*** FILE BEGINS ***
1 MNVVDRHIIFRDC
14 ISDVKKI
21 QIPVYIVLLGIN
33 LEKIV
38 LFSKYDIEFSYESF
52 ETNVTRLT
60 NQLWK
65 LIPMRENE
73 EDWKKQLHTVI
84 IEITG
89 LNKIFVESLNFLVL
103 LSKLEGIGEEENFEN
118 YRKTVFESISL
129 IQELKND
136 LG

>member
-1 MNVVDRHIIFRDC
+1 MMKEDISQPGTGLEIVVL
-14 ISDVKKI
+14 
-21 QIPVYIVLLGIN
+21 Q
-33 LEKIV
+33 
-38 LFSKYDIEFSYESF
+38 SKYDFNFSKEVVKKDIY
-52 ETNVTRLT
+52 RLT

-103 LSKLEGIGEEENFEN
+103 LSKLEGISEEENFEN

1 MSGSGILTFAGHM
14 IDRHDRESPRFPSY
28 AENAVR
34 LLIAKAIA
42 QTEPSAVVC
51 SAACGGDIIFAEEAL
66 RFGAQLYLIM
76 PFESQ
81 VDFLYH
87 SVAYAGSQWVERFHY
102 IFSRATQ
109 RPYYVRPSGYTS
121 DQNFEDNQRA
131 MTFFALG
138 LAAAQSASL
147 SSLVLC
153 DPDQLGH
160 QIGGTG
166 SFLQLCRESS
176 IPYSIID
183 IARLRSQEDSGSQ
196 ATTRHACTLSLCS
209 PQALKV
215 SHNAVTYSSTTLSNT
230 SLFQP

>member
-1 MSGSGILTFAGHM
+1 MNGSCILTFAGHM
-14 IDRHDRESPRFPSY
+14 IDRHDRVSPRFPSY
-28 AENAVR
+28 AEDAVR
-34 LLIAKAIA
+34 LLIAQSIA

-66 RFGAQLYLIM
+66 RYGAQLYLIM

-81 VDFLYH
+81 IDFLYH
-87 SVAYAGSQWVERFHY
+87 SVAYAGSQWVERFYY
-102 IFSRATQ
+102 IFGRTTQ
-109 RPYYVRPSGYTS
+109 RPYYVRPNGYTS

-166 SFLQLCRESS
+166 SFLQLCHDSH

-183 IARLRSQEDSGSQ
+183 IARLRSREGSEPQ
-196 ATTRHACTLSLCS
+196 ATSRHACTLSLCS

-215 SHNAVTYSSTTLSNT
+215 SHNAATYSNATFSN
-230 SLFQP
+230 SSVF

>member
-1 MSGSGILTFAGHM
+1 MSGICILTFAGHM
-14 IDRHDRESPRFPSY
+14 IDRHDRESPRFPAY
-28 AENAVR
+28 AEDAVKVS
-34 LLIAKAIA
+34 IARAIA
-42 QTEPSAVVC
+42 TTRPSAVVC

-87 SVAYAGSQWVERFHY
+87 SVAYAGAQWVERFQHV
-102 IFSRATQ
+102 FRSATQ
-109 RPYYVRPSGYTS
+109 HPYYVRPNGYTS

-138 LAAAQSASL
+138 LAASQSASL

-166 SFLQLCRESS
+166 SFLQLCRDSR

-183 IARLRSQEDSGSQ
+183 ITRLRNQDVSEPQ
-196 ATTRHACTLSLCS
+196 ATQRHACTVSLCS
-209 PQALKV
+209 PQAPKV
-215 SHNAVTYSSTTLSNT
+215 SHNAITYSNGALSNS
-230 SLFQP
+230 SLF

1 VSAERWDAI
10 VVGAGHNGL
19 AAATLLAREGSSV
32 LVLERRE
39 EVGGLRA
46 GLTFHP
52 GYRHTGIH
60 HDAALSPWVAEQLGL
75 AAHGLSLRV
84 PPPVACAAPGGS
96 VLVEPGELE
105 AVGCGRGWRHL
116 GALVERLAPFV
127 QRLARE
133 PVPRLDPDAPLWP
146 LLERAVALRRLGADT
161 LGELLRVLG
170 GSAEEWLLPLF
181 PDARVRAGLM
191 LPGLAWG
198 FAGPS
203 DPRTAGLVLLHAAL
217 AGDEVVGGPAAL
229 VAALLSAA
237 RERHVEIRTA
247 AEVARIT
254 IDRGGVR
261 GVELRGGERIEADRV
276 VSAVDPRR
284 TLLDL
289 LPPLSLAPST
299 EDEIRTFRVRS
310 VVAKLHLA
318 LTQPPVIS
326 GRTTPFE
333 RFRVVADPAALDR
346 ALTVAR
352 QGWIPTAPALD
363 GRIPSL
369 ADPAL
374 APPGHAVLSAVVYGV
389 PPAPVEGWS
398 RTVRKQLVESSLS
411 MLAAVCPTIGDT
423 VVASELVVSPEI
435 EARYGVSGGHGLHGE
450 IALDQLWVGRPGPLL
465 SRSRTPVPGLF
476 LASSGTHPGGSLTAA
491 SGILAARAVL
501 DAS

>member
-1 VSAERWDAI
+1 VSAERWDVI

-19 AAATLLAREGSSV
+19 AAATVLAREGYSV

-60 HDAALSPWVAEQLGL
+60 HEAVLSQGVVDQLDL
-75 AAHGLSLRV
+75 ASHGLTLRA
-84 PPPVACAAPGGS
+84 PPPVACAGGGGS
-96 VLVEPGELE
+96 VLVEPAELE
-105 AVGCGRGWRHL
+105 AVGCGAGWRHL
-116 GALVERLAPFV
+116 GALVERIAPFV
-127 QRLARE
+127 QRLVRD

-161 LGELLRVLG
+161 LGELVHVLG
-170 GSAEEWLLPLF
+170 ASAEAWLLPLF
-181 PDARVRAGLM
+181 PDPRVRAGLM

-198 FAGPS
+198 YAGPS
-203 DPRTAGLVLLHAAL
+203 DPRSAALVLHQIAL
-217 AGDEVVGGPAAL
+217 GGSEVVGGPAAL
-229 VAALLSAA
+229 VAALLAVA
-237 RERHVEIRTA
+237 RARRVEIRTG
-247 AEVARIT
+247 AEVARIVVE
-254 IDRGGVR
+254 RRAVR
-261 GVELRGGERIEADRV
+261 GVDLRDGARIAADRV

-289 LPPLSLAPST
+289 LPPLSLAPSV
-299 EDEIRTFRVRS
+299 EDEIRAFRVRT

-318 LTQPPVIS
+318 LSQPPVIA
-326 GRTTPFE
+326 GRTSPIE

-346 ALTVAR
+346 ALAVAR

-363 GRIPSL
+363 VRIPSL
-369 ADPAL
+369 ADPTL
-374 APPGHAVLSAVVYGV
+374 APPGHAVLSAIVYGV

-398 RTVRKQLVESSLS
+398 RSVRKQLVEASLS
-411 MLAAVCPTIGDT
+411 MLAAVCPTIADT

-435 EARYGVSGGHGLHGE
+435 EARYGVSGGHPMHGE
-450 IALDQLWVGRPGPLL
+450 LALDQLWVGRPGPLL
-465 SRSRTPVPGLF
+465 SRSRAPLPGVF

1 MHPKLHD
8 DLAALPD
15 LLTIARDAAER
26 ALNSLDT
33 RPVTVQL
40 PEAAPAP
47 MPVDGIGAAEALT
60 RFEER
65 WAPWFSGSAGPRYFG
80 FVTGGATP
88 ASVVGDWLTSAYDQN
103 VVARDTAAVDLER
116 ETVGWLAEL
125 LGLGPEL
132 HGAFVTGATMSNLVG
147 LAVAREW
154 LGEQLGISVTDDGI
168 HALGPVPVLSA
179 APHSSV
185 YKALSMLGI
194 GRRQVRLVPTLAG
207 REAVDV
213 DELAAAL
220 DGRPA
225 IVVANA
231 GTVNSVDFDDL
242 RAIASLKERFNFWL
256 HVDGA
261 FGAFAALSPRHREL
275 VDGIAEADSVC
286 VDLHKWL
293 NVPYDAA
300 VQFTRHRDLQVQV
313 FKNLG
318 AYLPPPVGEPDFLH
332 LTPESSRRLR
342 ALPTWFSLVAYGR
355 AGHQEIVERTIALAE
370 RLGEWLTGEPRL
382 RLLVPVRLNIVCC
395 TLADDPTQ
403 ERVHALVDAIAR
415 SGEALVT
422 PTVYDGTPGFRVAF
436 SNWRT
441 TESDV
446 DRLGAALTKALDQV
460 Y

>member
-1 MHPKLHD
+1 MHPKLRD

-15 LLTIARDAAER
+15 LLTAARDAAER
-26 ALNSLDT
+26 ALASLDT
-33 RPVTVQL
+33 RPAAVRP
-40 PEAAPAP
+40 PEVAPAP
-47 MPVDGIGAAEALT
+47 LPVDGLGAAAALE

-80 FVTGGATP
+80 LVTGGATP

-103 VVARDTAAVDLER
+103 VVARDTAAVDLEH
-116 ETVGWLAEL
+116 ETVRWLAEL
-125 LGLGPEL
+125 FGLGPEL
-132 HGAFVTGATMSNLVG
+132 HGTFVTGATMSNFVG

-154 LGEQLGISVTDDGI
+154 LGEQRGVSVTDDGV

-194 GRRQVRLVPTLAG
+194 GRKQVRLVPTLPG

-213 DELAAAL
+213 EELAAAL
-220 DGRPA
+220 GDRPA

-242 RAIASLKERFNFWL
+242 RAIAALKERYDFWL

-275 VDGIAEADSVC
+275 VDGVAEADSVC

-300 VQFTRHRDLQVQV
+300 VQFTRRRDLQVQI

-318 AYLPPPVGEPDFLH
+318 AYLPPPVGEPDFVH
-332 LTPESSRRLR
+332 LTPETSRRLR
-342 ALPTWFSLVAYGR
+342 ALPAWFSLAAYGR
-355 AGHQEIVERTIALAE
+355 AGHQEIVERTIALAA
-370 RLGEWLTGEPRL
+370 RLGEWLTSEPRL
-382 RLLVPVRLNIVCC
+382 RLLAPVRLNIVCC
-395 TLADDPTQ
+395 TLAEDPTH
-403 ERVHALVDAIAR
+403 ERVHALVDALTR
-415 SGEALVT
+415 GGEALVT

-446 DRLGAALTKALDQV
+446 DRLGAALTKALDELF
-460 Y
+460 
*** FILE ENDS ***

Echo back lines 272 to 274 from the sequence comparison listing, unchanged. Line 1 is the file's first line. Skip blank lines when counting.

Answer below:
370 RLGEWLTGEPRL
382 RLLVPVRLNIVCC
395 TLADDPTQ